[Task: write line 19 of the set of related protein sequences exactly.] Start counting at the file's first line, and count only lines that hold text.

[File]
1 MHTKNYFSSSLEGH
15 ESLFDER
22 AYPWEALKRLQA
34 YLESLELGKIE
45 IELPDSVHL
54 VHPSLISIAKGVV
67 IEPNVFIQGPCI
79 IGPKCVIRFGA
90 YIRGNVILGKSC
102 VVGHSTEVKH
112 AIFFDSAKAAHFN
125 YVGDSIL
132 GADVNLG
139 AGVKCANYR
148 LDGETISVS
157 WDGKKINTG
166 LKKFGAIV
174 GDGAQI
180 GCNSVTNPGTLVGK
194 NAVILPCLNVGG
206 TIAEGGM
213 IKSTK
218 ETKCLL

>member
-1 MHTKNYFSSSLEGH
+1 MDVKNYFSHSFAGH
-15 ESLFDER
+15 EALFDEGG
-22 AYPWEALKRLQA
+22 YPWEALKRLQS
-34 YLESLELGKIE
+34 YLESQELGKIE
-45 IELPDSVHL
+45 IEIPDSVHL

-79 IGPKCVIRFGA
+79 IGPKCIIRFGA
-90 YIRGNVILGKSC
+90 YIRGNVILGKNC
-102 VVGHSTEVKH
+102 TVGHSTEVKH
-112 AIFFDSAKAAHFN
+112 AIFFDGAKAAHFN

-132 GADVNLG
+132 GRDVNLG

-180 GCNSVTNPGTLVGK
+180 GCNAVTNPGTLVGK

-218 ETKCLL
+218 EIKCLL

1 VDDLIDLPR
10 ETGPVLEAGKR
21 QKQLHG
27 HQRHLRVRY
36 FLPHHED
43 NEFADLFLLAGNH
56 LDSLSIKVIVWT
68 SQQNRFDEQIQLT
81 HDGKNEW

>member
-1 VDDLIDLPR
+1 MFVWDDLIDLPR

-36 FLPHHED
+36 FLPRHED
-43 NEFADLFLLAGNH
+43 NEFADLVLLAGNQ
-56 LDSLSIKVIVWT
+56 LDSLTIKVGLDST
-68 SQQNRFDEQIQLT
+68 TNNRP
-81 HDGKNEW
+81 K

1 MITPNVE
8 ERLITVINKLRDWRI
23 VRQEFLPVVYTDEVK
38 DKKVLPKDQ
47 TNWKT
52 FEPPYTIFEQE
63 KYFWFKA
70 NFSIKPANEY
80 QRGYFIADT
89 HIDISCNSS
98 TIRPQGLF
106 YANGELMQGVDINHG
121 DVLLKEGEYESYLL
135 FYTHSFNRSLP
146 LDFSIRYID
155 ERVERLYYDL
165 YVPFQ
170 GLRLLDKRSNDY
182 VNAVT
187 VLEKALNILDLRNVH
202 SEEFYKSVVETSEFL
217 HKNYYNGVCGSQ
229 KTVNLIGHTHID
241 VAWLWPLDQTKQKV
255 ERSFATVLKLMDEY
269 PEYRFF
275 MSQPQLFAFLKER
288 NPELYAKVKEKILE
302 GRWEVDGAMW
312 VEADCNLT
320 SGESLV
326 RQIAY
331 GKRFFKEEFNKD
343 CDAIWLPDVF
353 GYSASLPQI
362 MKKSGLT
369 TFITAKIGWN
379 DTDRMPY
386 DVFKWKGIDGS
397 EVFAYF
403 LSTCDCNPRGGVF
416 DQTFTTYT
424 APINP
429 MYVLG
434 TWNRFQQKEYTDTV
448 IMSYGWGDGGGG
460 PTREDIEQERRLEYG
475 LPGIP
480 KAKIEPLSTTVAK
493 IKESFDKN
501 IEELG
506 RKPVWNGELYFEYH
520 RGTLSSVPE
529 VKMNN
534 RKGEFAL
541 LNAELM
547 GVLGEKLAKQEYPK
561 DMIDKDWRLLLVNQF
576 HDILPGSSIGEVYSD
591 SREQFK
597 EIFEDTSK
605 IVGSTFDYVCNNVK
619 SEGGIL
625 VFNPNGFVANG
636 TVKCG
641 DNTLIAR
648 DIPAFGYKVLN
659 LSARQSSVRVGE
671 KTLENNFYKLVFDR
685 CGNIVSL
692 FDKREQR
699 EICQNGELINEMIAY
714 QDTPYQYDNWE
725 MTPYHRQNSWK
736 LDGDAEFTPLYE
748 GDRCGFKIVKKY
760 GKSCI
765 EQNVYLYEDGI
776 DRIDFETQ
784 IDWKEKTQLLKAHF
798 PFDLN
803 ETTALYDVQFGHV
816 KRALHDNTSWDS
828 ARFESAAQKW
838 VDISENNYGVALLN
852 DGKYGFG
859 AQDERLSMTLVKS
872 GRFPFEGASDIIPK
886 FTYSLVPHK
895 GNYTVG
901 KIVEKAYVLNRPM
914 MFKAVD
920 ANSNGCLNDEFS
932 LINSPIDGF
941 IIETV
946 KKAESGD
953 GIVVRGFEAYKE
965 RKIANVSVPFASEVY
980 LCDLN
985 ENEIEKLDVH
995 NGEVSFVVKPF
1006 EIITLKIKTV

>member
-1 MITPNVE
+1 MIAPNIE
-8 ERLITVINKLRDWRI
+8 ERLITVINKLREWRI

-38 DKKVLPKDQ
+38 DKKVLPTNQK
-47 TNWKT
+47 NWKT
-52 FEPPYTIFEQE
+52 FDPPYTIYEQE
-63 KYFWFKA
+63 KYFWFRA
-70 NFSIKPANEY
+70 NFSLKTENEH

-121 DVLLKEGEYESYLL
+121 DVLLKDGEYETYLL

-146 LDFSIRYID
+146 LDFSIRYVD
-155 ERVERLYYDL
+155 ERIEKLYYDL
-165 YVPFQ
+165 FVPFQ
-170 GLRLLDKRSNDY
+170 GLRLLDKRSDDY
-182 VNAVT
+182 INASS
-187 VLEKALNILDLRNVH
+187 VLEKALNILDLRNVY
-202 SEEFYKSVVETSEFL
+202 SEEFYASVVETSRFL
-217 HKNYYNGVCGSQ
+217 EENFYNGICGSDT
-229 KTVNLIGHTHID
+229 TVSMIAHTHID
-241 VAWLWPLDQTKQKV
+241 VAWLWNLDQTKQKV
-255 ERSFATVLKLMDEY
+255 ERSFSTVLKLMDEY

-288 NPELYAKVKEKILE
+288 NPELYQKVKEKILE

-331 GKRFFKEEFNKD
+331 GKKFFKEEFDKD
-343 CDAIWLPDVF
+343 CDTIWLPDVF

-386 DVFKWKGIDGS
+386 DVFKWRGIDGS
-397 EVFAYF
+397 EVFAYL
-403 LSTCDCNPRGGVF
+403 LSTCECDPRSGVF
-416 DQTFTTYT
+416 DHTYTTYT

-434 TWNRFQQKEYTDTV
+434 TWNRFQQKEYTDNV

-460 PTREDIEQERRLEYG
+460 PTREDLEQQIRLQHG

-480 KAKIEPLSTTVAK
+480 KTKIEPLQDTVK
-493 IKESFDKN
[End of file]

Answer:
180 GCNSVTNPGTLVGK